Consumer discount rates for health and money in health care cost-effectiveness analysis
This work addresses the positive question--"What rate do people use to discount health (or other non-monetary benefits)?" and the normative question--"How should money and health be discounted in cost effectiveness analysis?" The standard approach to time discounting (Fisher: 1906, 1930; Weinstein and Stason, 1977; Keeler and Cretin, 1983) uses a single rate from the capital markets to discount all commodities. However, if there are changes in consumers' ability to convert a commodity into money over time then this probably does not reflect true consumer preferences. An alternative "holistic" approach Lipscomb (1982, 1989) is to measure actual consumer time preference for specific future outcomes. In holistic evaluation, however, a program which seems good from far away may seem bad up close, or vice versa--myopia. A second problem with using consumer time preference is that when the rate for benefits is always less than that for money and indefinite program postponement is possible, the C/E ratio will be minimized by indefinite postponement (Keeler and Cretin, 1983). This work proposes a method of incorporating consumer time preference into economic analysis without myopia or indefinite postponement. An integrated model of utility over time and under uncertainty is proposed and used to separate time preference into myopic and non-myopic components. The results of the empirical investigation involving a questionnaire given to 158 MBA students include: (1) Discount rates for health are lower than those for money; and (2) Discount rates for health and money change over time. The results may be amplified for people who have not received instruction in standard economic models. Thus, it is not safe to assume that individuals' discount rates are the same for all commodities or for all time periods. Using the rate for money to discount health may discount future health outcomes too much. Another result of this study is evidence of commodity-specific risk aversion. There was much greater risk aversion (at intermediate probabilities) toward a possible loss of health than toward a possible loss of wealth, even when the health outcome had the same or less value as the monetary outcome at 100% certainty.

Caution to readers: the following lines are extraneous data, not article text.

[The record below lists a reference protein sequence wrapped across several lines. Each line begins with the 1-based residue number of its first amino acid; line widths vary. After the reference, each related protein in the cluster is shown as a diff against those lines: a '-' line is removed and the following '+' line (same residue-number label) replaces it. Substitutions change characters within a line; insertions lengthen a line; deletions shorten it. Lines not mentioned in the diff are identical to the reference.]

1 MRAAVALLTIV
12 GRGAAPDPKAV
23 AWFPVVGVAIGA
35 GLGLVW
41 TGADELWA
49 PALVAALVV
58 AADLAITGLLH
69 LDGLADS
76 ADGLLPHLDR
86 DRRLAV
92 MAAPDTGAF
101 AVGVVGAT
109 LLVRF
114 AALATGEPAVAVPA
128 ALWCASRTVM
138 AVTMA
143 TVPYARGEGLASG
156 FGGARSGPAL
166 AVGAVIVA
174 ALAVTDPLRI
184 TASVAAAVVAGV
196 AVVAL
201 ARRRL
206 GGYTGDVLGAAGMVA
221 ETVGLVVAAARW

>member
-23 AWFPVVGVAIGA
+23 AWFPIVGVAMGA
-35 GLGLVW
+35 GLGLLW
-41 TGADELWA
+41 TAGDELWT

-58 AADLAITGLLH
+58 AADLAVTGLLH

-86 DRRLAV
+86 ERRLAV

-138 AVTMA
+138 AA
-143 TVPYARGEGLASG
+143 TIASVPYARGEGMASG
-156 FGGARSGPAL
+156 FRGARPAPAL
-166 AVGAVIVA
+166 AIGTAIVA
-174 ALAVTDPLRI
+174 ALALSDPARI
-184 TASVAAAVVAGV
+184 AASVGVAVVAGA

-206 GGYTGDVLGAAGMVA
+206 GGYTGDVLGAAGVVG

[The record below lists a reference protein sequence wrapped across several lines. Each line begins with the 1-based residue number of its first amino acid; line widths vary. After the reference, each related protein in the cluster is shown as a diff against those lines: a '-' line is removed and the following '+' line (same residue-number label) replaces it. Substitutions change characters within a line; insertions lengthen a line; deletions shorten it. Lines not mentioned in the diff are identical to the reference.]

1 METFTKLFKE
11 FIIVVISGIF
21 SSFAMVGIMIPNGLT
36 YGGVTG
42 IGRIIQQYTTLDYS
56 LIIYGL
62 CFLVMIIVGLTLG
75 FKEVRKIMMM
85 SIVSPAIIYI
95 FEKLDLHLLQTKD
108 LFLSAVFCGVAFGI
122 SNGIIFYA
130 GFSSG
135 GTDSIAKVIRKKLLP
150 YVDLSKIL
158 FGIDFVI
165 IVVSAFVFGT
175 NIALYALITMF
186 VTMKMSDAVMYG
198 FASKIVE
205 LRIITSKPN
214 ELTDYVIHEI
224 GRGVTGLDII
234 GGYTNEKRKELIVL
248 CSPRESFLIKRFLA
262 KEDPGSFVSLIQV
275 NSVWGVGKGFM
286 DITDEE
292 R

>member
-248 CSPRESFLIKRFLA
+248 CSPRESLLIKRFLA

Economics|Public health|Health care
Connor, Robert Alan, "Consumer discount rates for health and money in health care cost-effectiveness analysis" (1990). Dissertations available from ProQuest. AAI9112549.